The Powder Springs City Council is set to vote tonight on whether to tweak the city code to make it clear that people trying to sell goods and services can’t enter whole neighborhoods that don’t want them.
City Manager Brad Hulsey explained at last week’s work session that the current code could be interpreted in a way that would require each individual house to post a “no soliciting” sign.
“It could be challenged that solicitation could still be held the way that our ordinance is written currently,” he said.
“We want to make the ordinance read in such a way that it would cover all properties in the neighborhood. You would assume that that’s the way it’s written now … but there is that potential that it wouldn’t.”
Mayor Pat Vaughn said organizations including the Girl Scouts, the Atlanta Journal-Constitution, ball teams and schools still can go door to door because they have obtained the city's required registration to do so.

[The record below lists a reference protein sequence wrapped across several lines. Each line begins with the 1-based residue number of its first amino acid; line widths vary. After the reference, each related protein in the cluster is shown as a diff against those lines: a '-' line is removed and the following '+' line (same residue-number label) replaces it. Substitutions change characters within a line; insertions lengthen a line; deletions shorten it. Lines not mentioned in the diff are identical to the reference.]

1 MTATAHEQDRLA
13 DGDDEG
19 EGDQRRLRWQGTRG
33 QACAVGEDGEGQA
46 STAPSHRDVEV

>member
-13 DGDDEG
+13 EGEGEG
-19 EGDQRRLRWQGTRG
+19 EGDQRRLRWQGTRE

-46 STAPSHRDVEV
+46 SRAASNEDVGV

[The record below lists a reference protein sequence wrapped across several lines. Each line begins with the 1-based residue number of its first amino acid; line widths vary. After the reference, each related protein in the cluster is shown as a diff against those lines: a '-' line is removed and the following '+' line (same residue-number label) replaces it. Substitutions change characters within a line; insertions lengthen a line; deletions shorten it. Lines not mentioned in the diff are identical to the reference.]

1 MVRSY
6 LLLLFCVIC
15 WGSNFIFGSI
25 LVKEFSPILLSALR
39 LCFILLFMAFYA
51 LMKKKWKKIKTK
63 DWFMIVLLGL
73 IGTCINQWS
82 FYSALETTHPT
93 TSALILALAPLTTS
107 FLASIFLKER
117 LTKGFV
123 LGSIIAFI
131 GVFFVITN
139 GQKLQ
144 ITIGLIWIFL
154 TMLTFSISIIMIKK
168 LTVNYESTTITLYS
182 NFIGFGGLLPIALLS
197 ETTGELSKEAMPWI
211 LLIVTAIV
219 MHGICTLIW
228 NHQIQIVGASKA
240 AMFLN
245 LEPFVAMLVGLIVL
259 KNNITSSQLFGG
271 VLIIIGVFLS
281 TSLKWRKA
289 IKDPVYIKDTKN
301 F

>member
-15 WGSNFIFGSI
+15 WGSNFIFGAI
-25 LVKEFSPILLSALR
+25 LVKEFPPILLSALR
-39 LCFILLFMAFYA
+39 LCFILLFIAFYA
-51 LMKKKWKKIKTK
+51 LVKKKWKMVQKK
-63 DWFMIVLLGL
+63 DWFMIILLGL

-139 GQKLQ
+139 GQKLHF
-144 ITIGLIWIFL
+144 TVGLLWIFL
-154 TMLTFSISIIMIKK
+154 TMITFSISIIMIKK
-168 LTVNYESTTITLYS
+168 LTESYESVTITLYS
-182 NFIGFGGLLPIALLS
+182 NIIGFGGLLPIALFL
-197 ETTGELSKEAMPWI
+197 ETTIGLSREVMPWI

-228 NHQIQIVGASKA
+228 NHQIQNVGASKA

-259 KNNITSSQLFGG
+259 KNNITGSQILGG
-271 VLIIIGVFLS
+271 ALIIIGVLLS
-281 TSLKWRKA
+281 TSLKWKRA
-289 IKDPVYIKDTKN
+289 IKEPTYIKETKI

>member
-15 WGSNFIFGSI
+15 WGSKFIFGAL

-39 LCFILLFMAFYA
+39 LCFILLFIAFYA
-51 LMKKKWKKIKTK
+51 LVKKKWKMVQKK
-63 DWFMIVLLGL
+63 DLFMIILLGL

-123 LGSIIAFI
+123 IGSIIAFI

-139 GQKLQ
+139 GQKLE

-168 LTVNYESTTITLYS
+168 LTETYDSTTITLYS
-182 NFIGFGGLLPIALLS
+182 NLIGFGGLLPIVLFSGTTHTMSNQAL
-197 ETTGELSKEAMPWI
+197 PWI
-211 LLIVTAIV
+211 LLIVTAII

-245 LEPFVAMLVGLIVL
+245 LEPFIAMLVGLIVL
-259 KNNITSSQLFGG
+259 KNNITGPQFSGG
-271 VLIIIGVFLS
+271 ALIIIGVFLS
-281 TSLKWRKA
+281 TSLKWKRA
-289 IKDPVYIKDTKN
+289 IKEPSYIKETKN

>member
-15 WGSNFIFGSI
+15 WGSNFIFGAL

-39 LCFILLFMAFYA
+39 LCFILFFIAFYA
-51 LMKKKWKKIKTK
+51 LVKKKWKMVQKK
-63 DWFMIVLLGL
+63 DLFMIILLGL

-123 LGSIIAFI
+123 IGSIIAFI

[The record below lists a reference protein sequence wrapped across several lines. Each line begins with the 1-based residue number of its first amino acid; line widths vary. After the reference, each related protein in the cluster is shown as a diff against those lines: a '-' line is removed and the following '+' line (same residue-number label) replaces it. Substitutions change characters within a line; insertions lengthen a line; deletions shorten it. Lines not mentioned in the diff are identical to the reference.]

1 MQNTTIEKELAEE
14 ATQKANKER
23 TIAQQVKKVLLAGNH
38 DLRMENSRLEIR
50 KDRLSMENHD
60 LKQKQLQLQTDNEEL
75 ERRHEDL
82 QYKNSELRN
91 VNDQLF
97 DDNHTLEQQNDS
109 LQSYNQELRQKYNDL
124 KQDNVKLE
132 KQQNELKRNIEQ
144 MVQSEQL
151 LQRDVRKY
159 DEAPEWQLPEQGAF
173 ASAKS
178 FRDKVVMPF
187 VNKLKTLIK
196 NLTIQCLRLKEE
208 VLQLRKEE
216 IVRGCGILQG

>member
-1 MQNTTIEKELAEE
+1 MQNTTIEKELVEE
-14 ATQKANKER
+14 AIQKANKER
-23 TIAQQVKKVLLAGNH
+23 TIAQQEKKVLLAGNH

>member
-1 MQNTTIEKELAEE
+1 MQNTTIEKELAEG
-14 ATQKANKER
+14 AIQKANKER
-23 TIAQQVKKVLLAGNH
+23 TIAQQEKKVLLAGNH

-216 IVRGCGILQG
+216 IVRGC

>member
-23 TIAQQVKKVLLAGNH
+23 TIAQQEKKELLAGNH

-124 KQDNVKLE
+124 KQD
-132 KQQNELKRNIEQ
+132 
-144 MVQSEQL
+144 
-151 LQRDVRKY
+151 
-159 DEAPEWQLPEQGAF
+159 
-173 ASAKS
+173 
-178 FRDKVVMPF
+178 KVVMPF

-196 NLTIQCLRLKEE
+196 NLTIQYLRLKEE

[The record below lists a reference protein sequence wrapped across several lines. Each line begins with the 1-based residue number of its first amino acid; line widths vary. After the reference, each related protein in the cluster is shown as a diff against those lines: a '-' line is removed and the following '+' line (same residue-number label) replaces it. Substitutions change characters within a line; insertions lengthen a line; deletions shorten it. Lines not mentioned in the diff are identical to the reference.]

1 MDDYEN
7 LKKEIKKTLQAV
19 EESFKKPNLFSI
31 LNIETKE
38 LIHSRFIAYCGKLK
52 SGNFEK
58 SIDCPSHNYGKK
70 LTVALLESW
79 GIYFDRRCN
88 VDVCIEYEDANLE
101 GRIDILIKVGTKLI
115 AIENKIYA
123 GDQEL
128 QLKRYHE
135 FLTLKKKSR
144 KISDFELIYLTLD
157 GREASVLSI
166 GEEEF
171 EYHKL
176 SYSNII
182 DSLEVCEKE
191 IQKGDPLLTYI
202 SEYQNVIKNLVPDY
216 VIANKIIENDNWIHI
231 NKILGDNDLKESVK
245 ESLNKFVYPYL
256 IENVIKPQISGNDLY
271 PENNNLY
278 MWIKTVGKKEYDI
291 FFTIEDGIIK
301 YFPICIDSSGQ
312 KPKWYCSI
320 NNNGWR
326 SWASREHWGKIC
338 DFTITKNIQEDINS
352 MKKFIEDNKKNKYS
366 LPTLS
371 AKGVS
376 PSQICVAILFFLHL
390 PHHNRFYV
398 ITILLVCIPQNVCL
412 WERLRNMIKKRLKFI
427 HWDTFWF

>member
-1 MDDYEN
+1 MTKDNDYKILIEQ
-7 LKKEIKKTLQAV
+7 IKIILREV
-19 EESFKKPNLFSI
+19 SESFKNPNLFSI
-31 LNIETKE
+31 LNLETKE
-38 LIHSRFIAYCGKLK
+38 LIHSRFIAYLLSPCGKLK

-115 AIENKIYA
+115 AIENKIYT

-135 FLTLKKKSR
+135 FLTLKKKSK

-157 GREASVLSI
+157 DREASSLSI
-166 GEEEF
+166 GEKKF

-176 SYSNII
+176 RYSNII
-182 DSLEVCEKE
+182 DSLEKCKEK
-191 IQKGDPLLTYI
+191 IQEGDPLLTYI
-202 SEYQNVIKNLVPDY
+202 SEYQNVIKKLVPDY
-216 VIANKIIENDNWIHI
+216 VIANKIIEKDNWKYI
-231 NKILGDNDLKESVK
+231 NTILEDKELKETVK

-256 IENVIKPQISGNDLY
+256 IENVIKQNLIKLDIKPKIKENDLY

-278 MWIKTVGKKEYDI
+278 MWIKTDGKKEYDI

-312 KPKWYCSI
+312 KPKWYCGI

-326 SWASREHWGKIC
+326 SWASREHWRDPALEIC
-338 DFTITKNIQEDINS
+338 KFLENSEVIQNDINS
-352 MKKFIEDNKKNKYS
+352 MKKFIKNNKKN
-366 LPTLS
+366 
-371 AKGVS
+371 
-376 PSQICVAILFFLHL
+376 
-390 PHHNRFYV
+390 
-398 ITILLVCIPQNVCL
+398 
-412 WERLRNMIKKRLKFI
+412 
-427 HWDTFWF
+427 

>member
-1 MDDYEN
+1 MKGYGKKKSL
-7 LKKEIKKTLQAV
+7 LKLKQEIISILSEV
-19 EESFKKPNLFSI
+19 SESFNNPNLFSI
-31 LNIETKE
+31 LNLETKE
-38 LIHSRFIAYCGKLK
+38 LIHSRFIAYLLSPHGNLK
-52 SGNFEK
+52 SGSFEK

City Attorney Richard Calhoun called them “charitable organizations, as opposed to somebody out there trying to make a profit.”
City legislation on soliciting first came about a while ago when residents were frequently visited by people trying to make sales, the mayor said.
“We had a lot of complaints about the people that would come to the door selling roofs or they do this or they do that,” she said, later adding, “It had become a real issue. And we had several complaints from citizens about people constantly knocking on the door.”
Also tonight, the council will vote on requiring people selling on public property—streets, sidewalks and right-of-ways—to first obtain a permit from the city.
The move would be an expanse of an ordinance already in place that only pertains to a particular city intersection, Vaughn said.
“Because all the sudden, it seemed like every Saturday somebody was up on that corner for something,” she said.
Tonight's meeting starts at 7 at the Community Development building in downtown Powder Springs.